Anselm of Canterbury is at once one of the best- and least-known of medieval thinkers. Two chapters of his third major work (Proslogion 2 and 3) are almost notorious. Commonly said to contain the first “ontological argument” for God's existence, they are widely read and studied even at the undergraduate level, and they continue to puzzle both atheist and theist philosophers. Yet the rest of Anselm's writings have been less subject to scrutiny. Many philosophers and students of philosophy know little about them, which is regrettable. Anselm had much more to offer about God than a single argument for His existence. And he also had much to say on a range of other topics, some of it still well worth attention. The purpose of this book is to introduce readers to the range of Anselm’s thinking in a way that will help them to reflect on it for themselves. So, as well as including a chapter on the arguments to be found in Proslogion 2 and 3 (chapter 7), and one on Anselm on God in general (chapter 6), the volume includes accounts of how Anselm thought about a number of other matters. Readers who work seriously through Anselm’s writings will find that he had things to say on matters of religious epistemology, logic, the nature of truth, the reality and significance of human freedom, and the evaluation of human behaviour. In what follows, therefore, readers will find discussions of Anselm covering all these concerns. They will, in addition, find discussions of how Anselm can be situated against his intellectual background, one dominated by the Bible and the writings of St. Augustine (354–430), and of how he applied his mind to questions arising from key Christian doctrines such as the teaching that God is somehow three in one, and the claim that people are saved by virtue of Christ.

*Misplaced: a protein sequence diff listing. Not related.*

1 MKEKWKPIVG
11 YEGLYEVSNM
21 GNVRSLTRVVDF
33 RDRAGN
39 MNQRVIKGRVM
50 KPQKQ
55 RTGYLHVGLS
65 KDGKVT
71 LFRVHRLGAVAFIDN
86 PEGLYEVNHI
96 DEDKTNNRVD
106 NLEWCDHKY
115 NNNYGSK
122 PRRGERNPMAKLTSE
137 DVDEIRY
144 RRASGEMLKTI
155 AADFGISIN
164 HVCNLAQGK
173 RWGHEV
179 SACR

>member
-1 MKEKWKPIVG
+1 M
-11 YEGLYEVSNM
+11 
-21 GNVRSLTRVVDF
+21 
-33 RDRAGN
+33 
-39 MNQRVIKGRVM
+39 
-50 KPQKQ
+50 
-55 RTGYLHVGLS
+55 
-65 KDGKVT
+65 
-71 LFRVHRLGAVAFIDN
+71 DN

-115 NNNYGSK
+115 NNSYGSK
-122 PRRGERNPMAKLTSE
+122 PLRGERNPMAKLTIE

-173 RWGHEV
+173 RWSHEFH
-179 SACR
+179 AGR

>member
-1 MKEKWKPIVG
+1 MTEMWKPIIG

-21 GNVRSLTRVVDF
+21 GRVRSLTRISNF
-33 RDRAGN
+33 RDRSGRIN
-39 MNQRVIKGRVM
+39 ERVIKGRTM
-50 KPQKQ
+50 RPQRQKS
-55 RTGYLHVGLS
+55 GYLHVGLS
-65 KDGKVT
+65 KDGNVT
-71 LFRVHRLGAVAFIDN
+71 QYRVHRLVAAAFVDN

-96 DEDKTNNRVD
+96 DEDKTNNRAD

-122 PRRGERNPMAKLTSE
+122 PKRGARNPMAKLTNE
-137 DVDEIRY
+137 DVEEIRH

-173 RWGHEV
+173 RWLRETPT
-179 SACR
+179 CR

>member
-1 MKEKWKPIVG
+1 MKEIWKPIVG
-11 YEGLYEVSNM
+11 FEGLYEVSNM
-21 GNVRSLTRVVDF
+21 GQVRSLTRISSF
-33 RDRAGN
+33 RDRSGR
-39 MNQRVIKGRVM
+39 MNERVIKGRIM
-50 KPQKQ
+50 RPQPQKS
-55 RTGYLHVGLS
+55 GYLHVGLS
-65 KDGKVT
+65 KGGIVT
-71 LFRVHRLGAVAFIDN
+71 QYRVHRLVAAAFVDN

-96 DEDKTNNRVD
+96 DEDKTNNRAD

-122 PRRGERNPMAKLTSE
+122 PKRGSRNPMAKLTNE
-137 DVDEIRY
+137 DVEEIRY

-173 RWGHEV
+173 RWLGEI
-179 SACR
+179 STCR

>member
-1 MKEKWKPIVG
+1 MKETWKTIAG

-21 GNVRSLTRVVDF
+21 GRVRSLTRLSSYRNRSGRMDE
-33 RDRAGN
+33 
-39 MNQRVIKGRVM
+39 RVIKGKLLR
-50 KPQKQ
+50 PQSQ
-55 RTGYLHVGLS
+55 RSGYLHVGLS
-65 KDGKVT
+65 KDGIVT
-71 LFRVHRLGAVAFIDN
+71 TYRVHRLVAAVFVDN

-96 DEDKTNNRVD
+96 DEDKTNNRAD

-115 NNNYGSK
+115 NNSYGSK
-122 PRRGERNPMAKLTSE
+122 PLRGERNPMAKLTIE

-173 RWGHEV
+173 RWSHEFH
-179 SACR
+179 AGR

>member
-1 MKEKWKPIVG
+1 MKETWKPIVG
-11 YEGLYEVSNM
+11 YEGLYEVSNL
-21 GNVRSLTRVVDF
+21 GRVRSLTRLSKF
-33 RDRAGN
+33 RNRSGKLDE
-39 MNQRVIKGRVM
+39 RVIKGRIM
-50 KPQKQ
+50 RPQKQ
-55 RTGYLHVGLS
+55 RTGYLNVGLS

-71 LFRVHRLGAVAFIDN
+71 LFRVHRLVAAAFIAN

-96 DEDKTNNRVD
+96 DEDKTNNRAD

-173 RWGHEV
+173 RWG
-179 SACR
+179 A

|Original language||English (US)|
|Title of host publication||The Cambridge Companion to Anselm|
|Publisher||Cambridge University Press|
|Number of pages||4|
|Publication status||Published - Jan 1 2004|
All Science Journal Classification (ASJC) codes
- Arts and Humanities(all)